How then, do we signal recognition, respect and openness? Professional duties of conduct and candour; patients charters; shared decision-making and holistic, person-centred care, can promote trust but are often unnoticed by service users managing ill health and anxiety. We propose that opportunities lie in the detail of our everyday conversations. How do we demonstrate our knowledge of ‘big’ issues in patient interactions? Can we articulate how these issues affect health and care to service users? Do we foreground current limitations and invite discussion: “People have told us this service is not well designed for their needs….” or “We know some people worry about confidentiality…..” Do we ask: “How do you feel about coming here?” “What would you like us to do for you?” Could we challenge stigma by promoting help seeking and self-care as strengths or offer appointments at an accessible time and place?

Small cogs can disrupt the momentum of the big wheel.

1. MIND 2020, Inequalities for Black Asian and Minority Ethnic communities in NHS mental health services in England, https://www.mind.org.uk/media/6484/race-equality-briefing-final-oct-2020.pdf.
2. Myrie, CV & Gannon, K 2013, ‘“Should I really be here?” Exploring the relationship between Black men’s conceptions of wellbeing, subject positions and help-seeking behaviour’, Diversity and Equality in Health and Care, vol. 10, no. 1, pp. 1-22.
3. Woodward, J, White, J, Kinsella, K & Robinson, M 2016, ‘The Mental Health Support Experiences of Black Women, born outside of the UK, in Leeds’.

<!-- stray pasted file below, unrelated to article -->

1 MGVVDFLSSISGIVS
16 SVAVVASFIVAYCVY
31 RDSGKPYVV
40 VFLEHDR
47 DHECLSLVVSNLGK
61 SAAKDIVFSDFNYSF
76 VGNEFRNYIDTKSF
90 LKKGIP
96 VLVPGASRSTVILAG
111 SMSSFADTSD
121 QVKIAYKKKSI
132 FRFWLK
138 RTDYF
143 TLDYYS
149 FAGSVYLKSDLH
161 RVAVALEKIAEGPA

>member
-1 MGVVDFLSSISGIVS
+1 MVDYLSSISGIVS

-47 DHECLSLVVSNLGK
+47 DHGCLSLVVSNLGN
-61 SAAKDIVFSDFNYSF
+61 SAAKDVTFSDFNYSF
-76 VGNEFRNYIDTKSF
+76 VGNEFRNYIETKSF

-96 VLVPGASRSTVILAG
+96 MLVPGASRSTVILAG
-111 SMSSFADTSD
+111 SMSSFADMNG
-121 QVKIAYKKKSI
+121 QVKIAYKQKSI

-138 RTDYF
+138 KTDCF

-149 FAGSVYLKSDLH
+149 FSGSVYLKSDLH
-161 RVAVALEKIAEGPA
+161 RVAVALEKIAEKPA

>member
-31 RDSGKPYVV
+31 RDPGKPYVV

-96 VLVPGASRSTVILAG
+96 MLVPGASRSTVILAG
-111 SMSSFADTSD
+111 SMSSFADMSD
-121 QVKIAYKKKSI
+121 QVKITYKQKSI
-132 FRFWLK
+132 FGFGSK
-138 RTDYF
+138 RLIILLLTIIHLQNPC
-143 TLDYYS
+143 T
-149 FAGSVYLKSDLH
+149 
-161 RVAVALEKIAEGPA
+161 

4. Edge, D & MacKian, S 2010, ‘Ethnicity and mental health encounters in primary care: help-seeking and help-giving for perinatal depression among Black Caribbean women in the UK’, Ethnicity & health, vol. 15, no. 1, pp. 93-111.
5. Edge, D 2007, ”We don’t see Black women here’: An exploration of the absence of Black Caribbean women from clinical and epidemiological data on perinatal depression in the UK’, Midwifery, vol. 24, no. 4, pp. 379-389.
6. Nelson, T, Shahid, N & Cardemil, E 2020, ‘Do I Really Need to Go and See Somebody? Black Women’s Perceptions of Help-Seeking for Depression’, Journal of Black Psychology, vol. 46, no. 4, pp. 263-286.
7. Sisley, E, Hutton, J, Goodbody, L & Brown, J 2011, ‘An interpretative phenomenological analysis of African Caribbean women’s experiences and management of emotional distress’, Health & social care in the community, vol. 19, no. 4, pp. 392-402.
8. Suite, DH, La Bril, R, Primm, A & Harrison-Ross, P 2007, ‘Beyond misdiagnosis, misunderstanding and mistrust: relevance of the historical perspective in the medical and mental health treatment of people of color’, Journal of the National Medical Association, vol. 99, no. 8, p. 879.
9. Waite, R & Killian, P 2008, ‘Health Beliefs About Depression Among African American Women’, Perspectives in Psychiatric Care, vol. 44, no. 3, pp. 185-195.
10. Memon, A, Taylor, K, Mohebati, LM, Sundin, J, Cooper, M, Scanlon, T & de Visser, R 2016, ‘Perceived barriers to accessing mental health services among black and minority ethnic (BME) communities: a qualitative study in Southeast England’, BMJ open, vol. 6, no. 11, p. e012337.